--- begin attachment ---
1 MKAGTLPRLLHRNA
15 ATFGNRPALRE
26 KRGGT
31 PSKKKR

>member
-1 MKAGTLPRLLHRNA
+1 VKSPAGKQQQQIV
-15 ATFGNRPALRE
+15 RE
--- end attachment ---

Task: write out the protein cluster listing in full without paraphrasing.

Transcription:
1 MKAGTLPRLLHRNA
15 ATFGNRPALRE
26 KRGGT
31 PSKKKR

>member
-1 MKAGTLPRLLHRNA
+1 VKSPAGKQQQQIV
-15 ATFGNRPALRE
+15 RE